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How, When and Where
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This lesson provides you the summary of Chapter 1 titled 'How, When and Where'

Yasmin Gill
Discount Code-"yashi.gill01"/Qualified for UPSC mains/Rank 24th in Punjab PCS

U
Unacademy user
The first complete census 1881
Ps
A systematic and modern population census, in its present form was conducted non synchronously between 1865 and 1872 in different parts of the country. This effort culminating in 1872 has been popularly labeled as the first population census of India However, the first synchronous census in India was held in 1881.
CENSUS: Non synchronously between 1865 and 1872. First synchronous census in India was held in 1881. BIENNIAL - taking place every two years. D. None of the above. (Forest Survey of India (FSI) on a biennial basis since 1987)
SM
D- None of these. State of forest report is published by Forest survey Of India. Biennial means once in two years.
first census during 1881 during lord Ripon Q none of the above
  1. Summary of Our Pasts-llI By- Yasmin Gill


  2. About me .Yasmin Gill .BE(EEE) from UIET,PU .Qualified for UPSC Mains 2015 in 1st attempt State rank 24 in Punjab Civil Services 2015 Stood 10th at State Level in Young Genius Awards conducted by NSTSE


  3. How, When & Where Is history only synonymous with dates? History is record of CHANGES that occurred in past These changes took place at some time. So, record of this TIME i.e. DATES is indeed important But what if the change took place over a period of time? For e.g. Establishment of British rule in India OR Start of national movement These were PROCESSES and not sudden precise changes . For e.g. .


  4. How, When & Where Then why to study dates? . There was a time when history was an account of big rulers, when they began their rules and the battles they won. All these were recorded as precise events by their biographers So, when we record history in terms of life of rulers, dates indeed become important . . But history as a subject is not just constrained to rulers.t involves common people, their means of livelihood, etc.


  5. How, When & Where A look at our own history We often are used to study British colonial times in terms of rules of Governor Generals & Viceroys . So, we study for e.g. Lord Dalhousie and the events that took place when he was Gov-General and so on Why so? . It is easier to study it this way because then we can establisha coherence and weave a wonderful story!! So anything that disturbs the flow of this story is generally not recorded. So events perceived as less important such as lives of tribals, peasants etc. arent recorded in a precise manner .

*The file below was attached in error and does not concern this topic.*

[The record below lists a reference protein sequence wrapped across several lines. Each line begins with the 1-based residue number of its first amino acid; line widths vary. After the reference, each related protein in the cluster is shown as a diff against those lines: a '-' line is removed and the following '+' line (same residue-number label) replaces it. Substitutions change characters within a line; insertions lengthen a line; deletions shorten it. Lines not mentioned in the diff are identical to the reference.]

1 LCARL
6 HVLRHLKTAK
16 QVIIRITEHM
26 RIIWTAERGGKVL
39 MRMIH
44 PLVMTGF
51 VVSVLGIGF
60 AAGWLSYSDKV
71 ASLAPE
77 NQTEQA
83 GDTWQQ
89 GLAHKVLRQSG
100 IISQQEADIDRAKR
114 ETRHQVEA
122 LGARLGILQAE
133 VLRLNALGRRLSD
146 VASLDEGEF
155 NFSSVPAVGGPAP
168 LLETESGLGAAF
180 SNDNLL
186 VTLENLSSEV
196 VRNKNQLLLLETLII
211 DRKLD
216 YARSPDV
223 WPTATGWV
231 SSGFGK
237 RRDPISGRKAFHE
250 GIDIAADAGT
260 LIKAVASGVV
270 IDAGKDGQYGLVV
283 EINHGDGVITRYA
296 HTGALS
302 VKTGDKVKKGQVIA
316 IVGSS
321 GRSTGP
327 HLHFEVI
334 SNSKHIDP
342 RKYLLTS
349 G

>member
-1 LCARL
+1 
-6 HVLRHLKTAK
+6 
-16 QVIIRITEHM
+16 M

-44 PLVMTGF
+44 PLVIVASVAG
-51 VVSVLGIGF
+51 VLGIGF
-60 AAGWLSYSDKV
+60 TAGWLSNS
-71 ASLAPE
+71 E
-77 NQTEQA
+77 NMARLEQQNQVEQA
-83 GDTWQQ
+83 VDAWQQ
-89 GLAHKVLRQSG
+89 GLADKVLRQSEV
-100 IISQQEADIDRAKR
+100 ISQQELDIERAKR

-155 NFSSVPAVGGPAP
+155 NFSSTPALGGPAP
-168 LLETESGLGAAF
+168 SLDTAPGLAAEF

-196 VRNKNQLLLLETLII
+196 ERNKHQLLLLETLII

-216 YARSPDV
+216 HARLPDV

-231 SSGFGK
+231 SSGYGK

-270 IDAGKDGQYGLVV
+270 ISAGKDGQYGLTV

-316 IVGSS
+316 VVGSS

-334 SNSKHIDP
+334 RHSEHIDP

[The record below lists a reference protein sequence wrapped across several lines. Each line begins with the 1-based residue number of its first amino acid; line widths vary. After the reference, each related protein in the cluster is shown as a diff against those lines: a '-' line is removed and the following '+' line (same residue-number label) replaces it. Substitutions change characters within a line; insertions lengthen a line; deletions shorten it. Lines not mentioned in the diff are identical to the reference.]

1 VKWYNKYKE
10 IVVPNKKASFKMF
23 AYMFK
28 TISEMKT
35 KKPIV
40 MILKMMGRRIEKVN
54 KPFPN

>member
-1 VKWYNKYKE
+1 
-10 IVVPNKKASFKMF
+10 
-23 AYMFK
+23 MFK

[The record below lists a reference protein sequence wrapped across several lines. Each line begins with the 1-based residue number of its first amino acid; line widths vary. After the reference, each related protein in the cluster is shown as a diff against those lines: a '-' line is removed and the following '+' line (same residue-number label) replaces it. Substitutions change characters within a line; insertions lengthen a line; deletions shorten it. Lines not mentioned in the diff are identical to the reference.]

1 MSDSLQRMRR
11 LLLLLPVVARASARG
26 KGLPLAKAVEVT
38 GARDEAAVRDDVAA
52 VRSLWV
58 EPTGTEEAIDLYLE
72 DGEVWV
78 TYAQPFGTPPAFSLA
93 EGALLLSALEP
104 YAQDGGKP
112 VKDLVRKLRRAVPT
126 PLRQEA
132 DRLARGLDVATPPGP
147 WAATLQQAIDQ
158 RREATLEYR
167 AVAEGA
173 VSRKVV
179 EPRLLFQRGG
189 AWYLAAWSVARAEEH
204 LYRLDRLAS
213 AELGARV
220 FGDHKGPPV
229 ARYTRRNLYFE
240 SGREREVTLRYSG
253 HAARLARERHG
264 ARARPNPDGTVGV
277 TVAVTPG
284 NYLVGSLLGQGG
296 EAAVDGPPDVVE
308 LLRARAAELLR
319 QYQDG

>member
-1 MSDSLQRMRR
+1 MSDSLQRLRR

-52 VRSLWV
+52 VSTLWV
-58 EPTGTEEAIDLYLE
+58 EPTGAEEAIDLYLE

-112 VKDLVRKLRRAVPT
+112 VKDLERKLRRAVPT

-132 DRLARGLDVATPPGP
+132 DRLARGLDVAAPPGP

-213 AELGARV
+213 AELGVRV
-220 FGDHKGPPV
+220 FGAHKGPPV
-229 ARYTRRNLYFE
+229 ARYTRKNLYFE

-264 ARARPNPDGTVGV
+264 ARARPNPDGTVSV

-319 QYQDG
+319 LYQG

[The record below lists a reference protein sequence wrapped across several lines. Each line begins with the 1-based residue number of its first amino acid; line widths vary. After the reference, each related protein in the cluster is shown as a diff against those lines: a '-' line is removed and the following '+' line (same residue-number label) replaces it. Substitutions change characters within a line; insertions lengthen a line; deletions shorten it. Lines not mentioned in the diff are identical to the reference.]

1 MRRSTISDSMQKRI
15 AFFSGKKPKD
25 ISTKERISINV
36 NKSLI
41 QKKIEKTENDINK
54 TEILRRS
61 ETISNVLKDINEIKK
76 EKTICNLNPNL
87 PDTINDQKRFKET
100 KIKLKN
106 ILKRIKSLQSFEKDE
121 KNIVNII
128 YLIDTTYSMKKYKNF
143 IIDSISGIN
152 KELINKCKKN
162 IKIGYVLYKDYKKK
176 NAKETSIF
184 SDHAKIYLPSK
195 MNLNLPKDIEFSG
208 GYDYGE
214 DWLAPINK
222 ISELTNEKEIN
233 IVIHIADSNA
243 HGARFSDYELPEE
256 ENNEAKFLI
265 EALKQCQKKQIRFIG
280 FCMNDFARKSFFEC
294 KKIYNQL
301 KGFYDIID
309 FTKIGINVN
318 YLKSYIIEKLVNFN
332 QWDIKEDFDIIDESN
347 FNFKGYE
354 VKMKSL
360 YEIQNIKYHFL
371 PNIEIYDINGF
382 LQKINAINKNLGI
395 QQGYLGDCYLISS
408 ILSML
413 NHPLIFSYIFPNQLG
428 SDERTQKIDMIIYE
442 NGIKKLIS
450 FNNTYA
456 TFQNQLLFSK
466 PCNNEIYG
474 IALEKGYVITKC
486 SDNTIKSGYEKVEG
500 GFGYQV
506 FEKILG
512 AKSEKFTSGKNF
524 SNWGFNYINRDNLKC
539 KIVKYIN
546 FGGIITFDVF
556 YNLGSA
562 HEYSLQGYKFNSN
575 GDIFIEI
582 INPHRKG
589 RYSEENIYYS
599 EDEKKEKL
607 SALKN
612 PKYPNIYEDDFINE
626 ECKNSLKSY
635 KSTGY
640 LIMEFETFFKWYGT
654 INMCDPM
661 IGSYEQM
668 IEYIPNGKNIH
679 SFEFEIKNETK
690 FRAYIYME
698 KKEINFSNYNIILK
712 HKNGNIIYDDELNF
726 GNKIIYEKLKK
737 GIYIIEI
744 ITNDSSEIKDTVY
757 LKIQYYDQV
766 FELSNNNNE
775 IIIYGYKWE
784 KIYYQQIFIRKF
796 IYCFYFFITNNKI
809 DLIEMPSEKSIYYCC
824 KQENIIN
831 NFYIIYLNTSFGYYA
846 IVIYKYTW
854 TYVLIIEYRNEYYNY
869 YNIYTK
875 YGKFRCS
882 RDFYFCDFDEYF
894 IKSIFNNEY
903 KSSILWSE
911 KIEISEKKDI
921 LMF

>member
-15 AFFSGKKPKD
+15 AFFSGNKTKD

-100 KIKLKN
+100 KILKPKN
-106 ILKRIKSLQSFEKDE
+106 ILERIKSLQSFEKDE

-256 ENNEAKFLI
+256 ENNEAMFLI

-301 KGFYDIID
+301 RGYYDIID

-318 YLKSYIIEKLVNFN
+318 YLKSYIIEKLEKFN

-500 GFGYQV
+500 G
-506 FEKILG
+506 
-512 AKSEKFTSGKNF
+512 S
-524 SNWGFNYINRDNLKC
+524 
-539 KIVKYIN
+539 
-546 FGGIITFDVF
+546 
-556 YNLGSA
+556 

6. How, When & Where Another approach came when JAMES MILL, a Scottish economist & political philosopher published A HISTORY OF BRITISH INDIA. He divided it into 3 periods- HINDU, MUSLIM and BRITISH So, this meant that he didn'tsee change from Mughal Rule to Company Rule as the beginning of colonialism . .Ra replaced by democratic British who represented civilized people This reflected his IDEA OF CHANGE .


  7. How, When & Where Wasitl indeed o Hindu history andthena Mosilmhistorya . We must understand that religion of rulers doesn't define the period of history. Also, multiple faiths co-existed at all times So, in contrast, other historians divided it as ANCIENT, MEDIEVAL & MODERN . Modernity is associated with forces such as - democracy, liberty equality, etc. So can British rule be called as MODERN for Indians. Not really Also, was medievalism only bout barbarism and despotism? Did not ancient India believe in rationality? Did not medieval India believe in aesthetic sense? So some historians refer to the last period as COLONIAL


  8. How, When & Where Colonialism- Subjugation of one country by another, not just politically, but also economically, socially and culturally onl Pamous oll the wod Ct th We must understand that though political independence was achieved, we still continue to use many symbols of British rule in other realms- Be IT Use of English, fea, land-record keeping, etc.


  9. How, When & Where HOW do we know about all this? What are the sources? . Most important source- British official records . They believed in both writing minor details of administration as well as preserving them .Why?- To enable proper study of country they were ruling . So record-rooms were established everywhere-be it tehsildar's office, secretariats or law courts For preservation, museums and archives were made National Archives of India established in 1920's Initially calligraphists helped, then printing made things easier .


  10. How, When & Where t just administrative r . No ecords . Official records included SURVEYS and CENSUS records as well These includedrevenue surveys in villages, surveys of topography, flora, fauna, local histories and cropping patterns So we had botanical, zoological, archaeological surveys Census gave info on demography, castes, tribes and religions preseni . . Note how all the instruments that were used in surveys are placed tn the emphasse the scientific nature of the project Soreground t . OUR PASTS-


  11. How, When & Where State of Forest Report is a biennial report published by which of the following? A. Botanical Survey of India B. Zoological Survey of India C. IUCN D. None of the above